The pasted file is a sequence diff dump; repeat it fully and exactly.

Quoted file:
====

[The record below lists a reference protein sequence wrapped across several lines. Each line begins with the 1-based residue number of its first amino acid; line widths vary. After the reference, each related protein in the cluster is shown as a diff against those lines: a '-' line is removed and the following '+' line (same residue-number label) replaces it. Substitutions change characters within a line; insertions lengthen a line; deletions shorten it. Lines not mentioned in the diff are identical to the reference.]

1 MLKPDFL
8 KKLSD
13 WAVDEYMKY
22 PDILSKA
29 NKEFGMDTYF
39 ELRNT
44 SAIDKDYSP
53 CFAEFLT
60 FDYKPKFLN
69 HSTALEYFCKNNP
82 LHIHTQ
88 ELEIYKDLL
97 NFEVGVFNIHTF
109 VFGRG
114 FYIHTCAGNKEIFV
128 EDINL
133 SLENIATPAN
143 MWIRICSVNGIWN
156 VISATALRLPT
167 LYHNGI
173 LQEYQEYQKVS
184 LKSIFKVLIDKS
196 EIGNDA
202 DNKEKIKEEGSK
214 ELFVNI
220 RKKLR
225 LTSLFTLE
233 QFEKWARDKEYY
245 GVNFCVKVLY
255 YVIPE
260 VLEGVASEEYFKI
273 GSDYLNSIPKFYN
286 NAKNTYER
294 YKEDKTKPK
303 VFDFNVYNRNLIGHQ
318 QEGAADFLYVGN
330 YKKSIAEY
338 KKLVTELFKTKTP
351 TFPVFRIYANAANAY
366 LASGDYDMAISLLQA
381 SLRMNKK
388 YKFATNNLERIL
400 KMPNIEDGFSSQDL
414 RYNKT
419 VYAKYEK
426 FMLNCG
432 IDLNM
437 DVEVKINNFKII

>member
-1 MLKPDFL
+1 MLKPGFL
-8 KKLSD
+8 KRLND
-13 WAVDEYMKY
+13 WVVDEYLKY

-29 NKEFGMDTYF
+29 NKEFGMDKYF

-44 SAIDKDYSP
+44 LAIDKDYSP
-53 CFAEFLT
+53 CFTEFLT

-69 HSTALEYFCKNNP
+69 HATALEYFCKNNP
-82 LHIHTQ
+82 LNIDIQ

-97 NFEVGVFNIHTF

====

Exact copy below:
[The record below lists a reference protein sequence wrapped across several lines. Each line begins with the 1-based residue number of its first amino acid; line widths vary. After the reference, each related protein in the cluster is shown as a diff against those lines: a '-' line is removed and the following '+' line (same residue-number label) replaces it. Substitutions change characters within a line; insertions lengthen a line; deletions shorten it. Lines not mentioned in the diff are identical to the reference.]

1 MLKPDFL
8 KKLSD
13 WAVDEYMKY
22 PDILSKA
29 NKEFGMDTYF
39 ELRNT
44 SAIDKDYSP
53 CFAEFLT
60 FDYKPKFLN
69 HSTALEYFCKNNP
82 LHIHTQ
88 ELEIYKDLL
97 NFEVGVFNIHTF
109 VFGRG
114 FYIHTCAGNKEIFV
128 EDINL
133 SLENIATPAN
143 MWIRICSVNGIWN
156 VISATALRLPT
167 LYHNGI
173 LQEYQEYQKVS
184 LKSIFKVLIDKS
196 EIGNDA
202 DNKEKIKEEGSK
214 ELFVNI
220 RKKLR
225 LTSLFTLE
233 QFEKWARDKEYY
245 GVNFCVKVLY
255 YVIPE
260 VLEGVASEEYFKI
273 GSDYLNSIPKFYN
286 NAKNTYER
294 YKEDKTKPK
303 VFDFNVYNRNLIGHQ
318 QEGAADFLYVGN
330 YKKSIAEY
338 KKLVTELFKTKTP
351 TFPVFRIYANAANAY
366 LASGDYDMAISLLQA
381 SLRMNKK
388 YKFATNNLERIL
400 KMPNIEDGFSSQDL
414 RYNKT
419 VYAKYEK
426 FMLNCG
432 IDLNM
437 DVEVKINNFKII

>member
-1 MLKPDFL
+1 MLKPGFL
-8 KKLSD
+8 KRLND
-13 WAVDEYMKY
+13 WVVDEYLKY

-29 NKEFGMDTYF
+29 NKEFGMDKYF

-44 SAIDKDYSP
+44 LAIDKDYSP
-53 CFAEFLT
+53 CFTEFLT

-69 HSTALEYFCKNNP
+69 HATALEYFCKNNP
-82 LHIHTQ
+82 LNIDIQ

-97 NFEVGVFNIHTF